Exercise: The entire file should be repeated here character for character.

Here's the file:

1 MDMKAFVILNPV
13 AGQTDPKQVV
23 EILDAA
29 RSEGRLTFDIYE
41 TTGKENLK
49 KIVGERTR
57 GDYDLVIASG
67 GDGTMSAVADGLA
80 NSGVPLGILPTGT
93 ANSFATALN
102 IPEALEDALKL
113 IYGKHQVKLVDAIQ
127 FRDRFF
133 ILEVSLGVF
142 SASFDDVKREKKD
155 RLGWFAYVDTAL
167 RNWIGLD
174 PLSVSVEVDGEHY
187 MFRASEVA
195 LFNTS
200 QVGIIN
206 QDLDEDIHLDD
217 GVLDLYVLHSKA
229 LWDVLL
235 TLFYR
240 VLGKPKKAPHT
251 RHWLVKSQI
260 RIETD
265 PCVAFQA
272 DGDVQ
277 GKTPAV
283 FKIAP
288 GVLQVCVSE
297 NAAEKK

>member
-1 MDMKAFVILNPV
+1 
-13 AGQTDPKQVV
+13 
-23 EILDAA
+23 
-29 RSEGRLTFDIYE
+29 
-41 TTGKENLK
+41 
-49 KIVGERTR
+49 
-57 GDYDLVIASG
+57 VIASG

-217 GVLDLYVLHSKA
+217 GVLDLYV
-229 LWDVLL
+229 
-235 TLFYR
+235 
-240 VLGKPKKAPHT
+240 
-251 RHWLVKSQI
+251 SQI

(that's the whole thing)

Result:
1 MDMKAFVILNPV
13 AGQTDPKQVV
23 EILDAA
29 RSEGRLTFDIYE
41 TTGKENLK
49 KIVGERTR
57 GDYDLVIASG
67 GDGTMSAVADGLA
80 NSGVPLGILPTGT
93 ANSFATALN
102 IPEALEDALKL
113 IYGKHQVKLVDAIQ
127 FRDRFF
133 ILEVSLGVF
142 SASFDDVKREKKD
155 RLGWFAYVDTAL
167 RNWIGLD
174 PLSVSVEVDGEHY
187 MFRASEVA
195 LFNTS
200 QVGIIN
206 QDLDEDIHLDD
217 GVLDLYVLHSKA
229 LWDVLL
235 TLFYR
240 VLGKPKKAPHT
251 RHWLVKSQI
260 RIETD
265 PCVAFQA
272 DGDVQ
277 GKTPAV
283 FKIAP
288 GVLQVCVSE
297 NAAEKK

>member
-1 MDMKAFVILNPV
+1 
-13 AGQTDPKQVV
+13 
-23 EILDAA
+23 
-29 RSEGRLTFDIYE
+29 
-41 TTGKENLK
+41 
-49 KIVGERTR
+49 
-57 GDYDLVIASG
+57 VIASG

-217 GVLDLYVLHSKA
+217 GVLDLYV
-229 LWDVLL
+229 
-235 TLFYR
+235 
-240 VLGKPKKAPHT
+240 
-251 RHWLVKSQI
+251 SQI